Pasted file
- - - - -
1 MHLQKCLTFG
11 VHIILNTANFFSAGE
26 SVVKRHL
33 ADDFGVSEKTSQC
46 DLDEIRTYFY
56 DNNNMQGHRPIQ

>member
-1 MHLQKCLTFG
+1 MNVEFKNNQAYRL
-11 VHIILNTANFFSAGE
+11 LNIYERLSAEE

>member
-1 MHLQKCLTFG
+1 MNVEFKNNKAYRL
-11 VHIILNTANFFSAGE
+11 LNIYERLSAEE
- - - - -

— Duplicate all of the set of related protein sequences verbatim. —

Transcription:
1 MHLQKCLTFG
11 VHIILNTANFFSAGE
26 SVVKRHL
33 ADDFGVSEKTSQC
46 DLDEIRTYFY
56 DNNNMQGHRPIQ

>member
-1 MHLQKCLTFG
+1 MNVEFKNNQAYRL
-11 VHIILNTANFFSAGE
+11 LNIYERLSAEE

>member
-1 MHLQKCLTFG
+1 MNVEFKNNKAYRL
-11 VHIILNTANFFSAGE
+11 LNIYERLSAEE